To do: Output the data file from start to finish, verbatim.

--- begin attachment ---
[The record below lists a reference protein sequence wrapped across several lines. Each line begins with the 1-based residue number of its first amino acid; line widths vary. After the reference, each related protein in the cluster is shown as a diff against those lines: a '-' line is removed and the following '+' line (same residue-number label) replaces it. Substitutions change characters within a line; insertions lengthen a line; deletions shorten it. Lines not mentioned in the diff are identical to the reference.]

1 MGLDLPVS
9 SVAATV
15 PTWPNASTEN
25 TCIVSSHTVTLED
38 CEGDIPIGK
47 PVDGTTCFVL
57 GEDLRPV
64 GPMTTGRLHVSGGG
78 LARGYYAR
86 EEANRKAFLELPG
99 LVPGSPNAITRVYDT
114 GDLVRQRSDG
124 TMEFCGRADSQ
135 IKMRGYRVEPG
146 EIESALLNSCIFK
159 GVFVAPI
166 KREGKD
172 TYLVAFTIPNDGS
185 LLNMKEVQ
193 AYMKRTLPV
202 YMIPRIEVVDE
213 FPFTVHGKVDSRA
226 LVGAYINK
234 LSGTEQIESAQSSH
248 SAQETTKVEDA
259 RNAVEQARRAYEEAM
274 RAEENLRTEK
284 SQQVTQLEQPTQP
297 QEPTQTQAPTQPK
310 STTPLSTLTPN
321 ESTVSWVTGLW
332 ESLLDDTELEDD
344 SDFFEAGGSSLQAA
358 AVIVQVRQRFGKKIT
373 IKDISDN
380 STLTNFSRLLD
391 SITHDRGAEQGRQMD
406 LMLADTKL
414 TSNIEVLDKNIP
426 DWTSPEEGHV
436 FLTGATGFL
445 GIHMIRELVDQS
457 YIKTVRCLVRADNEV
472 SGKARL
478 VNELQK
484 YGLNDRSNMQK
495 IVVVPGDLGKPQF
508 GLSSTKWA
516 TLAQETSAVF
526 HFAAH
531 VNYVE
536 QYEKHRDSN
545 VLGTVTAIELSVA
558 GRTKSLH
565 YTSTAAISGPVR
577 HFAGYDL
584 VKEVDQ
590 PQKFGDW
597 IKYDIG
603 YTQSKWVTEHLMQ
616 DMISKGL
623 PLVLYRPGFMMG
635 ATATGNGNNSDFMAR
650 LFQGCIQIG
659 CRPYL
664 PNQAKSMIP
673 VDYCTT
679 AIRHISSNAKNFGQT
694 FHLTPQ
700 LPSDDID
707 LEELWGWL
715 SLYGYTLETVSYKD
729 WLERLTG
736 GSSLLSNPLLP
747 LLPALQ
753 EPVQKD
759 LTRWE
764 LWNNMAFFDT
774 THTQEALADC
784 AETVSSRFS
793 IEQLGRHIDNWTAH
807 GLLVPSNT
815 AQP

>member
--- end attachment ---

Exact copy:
[The record below lists a reference protein sequence wrapped across several lines. Each line begins with the 1-based residue number of its first amino acid; line widths vary. After the reference, each related protein in the cluster is shown as a diff against those lines: a '-' line is removed and the following '+' line (same residue-number label) replaces it. Substitutions change characters within a line; insertions lengthen a line; deletions shorten it. Lines not mentioned in the diff are identical to the reference.]

1 MGLDLPVS
9 SVAATV
15 PTWPNASTEN
25 TCIVSSHTVTLED
38 CEGDIPIGK
47 PVDGTTCFVL
57 GEDLRPV
64 GPMTTGRLHVSGGG
78 LARGYYAR
86 EEANRKAFLELPG
99 LVPGSPNAITRVYDT
114 GDLVRQRSDG
124 TMEFCGRADSQ
135 IKMRGYRVEPG
146 EIESALLNSCIFK
159 GVFVAPI
166 KREGKD
172 TYLVAFTIPNDGS
185 LLNMKEVQ
193 AYMKRTLPV
202 YMIPRIEVVDE
213 FPFTVHGKVDSRA
226 LVGAYINK
234 LSGTEQIESAQSSH
248 SAQETTKVEDA
259 RNAVEQARRAYEEAM
274 RAEENLRTEK
284 SQQVTQLEQPTQP
297 QEPTQTQAPTQPK
310 STTPLSTLTPN
321 ESTVSWVTGLW
332 ESLLDDTELEDD
344 SDFFEAGGSSLQAA
358 AVIVQVRQRFGKKIT
373 IKDISDN
380 STLTNFSRLLD
391 SITHDRGAEQGRQMD
406 LMLADTKL
414 TSNIEVLDKNIP
426 DWTSPEEGHV
436 FLTGATGFL
445 GIHMIRELVDQS
457 YIKTVRCLVRADNEV
472 SGKARL
478 VNELQK
484 YGLNDRSNMQK
495 IVVVPGDLGKPQF
508 GLSSTKWA
516 TLAQETSAVF
526 HFAAH
531 VNYVE
536 QYEKHRDSN
545 VLGTVTAIELSVA
558 GRTKSLH
565 YTSTAAISGPVR
577 HFAGYDL
584 VKEVDQ
590 PQKFGDW
597 IKYDIG
603 YTQSKWVTEHLMQ
616 DMISKGL
623 PLVLYRPGFMMG
635 ATATGNGNNSDFMAR
650 LFQGCIQIG
659 CRPYL
664 PNQAKSMIP
673 VDYCTT
679 AIRHISSNAKNFGQT
694 FHLTPQ
700 LPSDDID
707 LEELWGWL
715 SLYGYTLETVSYKD
729 WLERLTG
736 GSSLLSNPLLP
747 LLPALQ
753 EPVQKD
759 LTRWE
764 LWNNMAFFDT
774 THTQEALADC
784 AETVSSRFS
793 IEQLGRHIDNWTAH
807 GLLVPSNT
815 AQP

>member